Ticks can spread a number of serious diseases and are therefore dangerous to people and pets. In this post, our San Angelo vets explain how these external parasites thrive, including which signs to beware of, and how to keep ticks away from your pets and your family.
What are ticks?
Ticks are external parasites that feed on the blood of animals and humans. They do not fly or jump and so rely on hosts (usually, wild animals are responsible for bringing ticks onto your property) for transportation. Once they are on your property, pets frequently become hosts and the parasites are then brought into your home.
Are ticks dangerous?
Because ticks spread a number of serious diseases, they are dangerous to both people and pets. People can get serious conditions such as Lyme disease when the tick's saliva—which contains germs and bacteria—makes its way into the bloodstream.
What do ticks look like in San Angelo?
Lone Star Ticks
The lone star tick can be found throughout the South and Eastern United States. An unfed female is about 3 to 4 mm in length, has a brown body and legs, and (most notably) a single white or yellow mark on its back. Male lone star ticks are smaller and have small white lines around the circumference of their bodies. The female are aggressive biters at every phase of their lives, as they’re constantly searching for the necessary nutrients to lay their eggs. This tick can spread a number of diseases but one of the most notable is STARI, which is an illness that can lead to a lifelong red meat allergy in people.
The black-legged tick (also known as the deer tick) is one of the most common tick species found in San Angelo and has the dubious distinction of being the species responsible for most cases of Lyme disease in our state. It's joined by the lone star tick, American dog tick, groundhog tick and brown dog tick. Black-legged ticks range from 3-5 mm in length and have black legs. The males have an entirely black body whereas females have a black circle on their backs surrounded by an orange crescent. As with most other ticks, black-legged ticks are most likely to bite during the spring, summer, and autumn months, but may be active in winter whenever temperatures are above freezing.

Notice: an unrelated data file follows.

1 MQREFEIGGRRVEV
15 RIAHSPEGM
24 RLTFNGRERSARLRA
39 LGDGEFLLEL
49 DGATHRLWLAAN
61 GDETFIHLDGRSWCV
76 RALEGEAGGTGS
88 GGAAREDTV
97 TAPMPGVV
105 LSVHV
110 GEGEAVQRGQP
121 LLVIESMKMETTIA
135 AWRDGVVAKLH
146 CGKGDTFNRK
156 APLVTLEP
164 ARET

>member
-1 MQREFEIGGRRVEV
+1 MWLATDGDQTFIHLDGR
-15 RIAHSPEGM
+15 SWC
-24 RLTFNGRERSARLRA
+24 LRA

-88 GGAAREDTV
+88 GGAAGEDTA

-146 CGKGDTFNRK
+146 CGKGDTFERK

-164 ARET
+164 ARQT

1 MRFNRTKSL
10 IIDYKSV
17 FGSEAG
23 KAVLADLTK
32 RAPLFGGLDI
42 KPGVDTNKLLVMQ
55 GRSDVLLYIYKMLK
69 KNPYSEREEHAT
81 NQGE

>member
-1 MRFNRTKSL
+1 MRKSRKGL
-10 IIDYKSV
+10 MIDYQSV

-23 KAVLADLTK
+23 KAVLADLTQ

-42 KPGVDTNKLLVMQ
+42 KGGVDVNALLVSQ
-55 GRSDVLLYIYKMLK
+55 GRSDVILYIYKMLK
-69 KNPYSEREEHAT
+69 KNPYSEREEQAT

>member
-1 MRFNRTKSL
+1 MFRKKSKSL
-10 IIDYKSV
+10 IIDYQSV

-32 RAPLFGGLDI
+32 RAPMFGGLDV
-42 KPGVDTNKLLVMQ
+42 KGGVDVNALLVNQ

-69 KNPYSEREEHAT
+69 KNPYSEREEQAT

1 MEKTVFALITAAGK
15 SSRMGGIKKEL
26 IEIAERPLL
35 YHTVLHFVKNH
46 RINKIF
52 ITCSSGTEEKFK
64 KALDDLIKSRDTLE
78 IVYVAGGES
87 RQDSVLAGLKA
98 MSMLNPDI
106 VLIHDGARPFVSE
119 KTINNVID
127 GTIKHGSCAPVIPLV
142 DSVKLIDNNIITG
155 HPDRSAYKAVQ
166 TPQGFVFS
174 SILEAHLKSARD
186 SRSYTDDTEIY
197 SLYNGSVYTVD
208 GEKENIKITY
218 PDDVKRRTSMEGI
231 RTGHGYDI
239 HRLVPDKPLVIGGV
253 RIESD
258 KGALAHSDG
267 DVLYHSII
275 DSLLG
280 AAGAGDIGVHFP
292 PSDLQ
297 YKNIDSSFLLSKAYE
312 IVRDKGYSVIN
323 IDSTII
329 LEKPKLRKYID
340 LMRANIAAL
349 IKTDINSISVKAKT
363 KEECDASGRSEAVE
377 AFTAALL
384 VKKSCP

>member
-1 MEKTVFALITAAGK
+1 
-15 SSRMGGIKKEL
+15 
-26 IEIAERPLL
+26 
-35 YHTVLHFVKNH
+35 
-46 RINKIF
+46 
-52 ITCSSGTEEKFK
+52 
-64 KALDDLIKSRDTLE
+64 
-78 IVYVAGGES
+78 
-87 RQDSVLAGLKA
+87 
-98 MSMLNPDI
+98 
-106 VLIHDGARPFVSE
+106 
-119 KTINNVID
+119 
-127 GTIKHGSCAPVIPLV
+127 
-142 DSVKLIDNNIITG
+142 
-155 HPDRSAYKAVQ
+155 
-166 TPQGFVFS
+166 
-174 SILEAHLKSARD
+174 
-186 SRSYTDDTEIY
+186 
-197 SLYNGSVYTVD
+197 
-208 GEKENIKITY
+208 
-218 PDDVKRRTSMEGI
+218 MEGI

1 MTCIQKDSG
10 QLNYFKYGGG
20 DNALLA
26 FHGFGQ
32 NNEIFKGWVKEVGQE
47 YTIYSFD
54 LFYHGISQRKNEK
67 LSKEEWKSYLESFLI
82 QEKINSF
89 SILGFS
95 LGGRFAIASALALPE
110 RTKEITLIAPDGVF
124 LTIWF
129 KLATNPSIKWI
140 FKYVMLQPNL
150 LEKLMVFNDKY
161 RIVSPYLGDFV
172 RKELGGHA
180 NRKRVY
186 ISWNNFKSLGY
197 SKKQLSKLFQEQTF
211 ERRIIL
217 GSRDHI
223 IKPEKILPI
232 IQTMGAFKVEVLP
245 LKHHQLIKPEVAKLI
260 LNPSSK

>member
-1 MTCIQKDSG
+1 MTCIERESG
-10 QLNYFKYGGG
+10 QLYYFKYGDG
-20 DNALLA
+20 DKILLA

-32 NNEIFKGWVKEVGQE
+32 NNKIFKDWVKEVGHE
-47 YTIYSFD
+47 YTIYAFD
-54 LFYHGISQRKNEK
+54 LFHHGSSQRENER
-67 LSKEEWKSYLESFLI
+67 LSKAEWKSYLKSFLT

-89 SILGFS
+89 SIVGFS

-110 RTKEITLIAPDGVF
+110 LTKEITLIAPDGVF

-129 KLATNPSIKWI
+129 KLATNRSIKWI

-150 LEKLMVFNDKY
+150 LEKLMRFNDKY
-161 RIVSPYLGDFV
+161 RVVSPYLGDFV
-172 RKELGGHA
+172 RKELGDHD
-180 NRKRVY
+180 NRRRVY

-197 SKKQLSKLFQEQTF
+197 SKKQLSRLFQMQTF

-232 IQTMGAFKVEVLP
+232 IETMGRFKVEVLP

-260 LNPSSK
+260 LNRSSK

Brown Dog Ticks
Unfed the brown dog tick is approximately 3 mm long but can reach 12 mm in size when engorged. This tick which is common in Texas has a dark body with brown legs and typically targets dogs and other canines. While these ticks rarely feed on humans. However, it will transfer diseases such as ehrlichiosis, babesiosis, and Rocky Mountain spotted fever to dogs. Unlike most species of tick found in Texas, this tick is most likely to become a household pest because it can complete its entire life cycle indoors.
American Dog Ticks
American dog ticks are brown in color with yellowish or gray markings along their back. They are approximately 5 mm in size when unfed and can grow to 15 mm when engorged. Although these ticks prefers to feed on animals, they will also bite humans, especially during the spring and summer months. American dog ticks in Texas are known to carry Rocky Mountain Spotted Fever and other diseases.
How do I check my pet for ticks?
Even after a short walk through bush and grass, check your dog carefully for ticks. Be sure to check deep within your pet's fur, behind and inside the ears, between the legs, around the neck and between the toes.
How do I get rid of or prevent ticks?
You can use a number of different methods for getting rid of and preventing ticks on small pets and dogs. Your options include spot-on treatments, oral medications, tick collars, or even using a shampoo containing medicated ingredients to bathe your pet and kill ticks on contact. Speak with your vet to determine the right option for you and your pet.
To help keep ticks away from your yard, it's a good idea to keep your lawn well-trimmed. This will give ticks fewer areas to live and breed, reducing the risk of ticks being around. At the height of tick season, you'll also want to limit the amount of time your pet spends outside.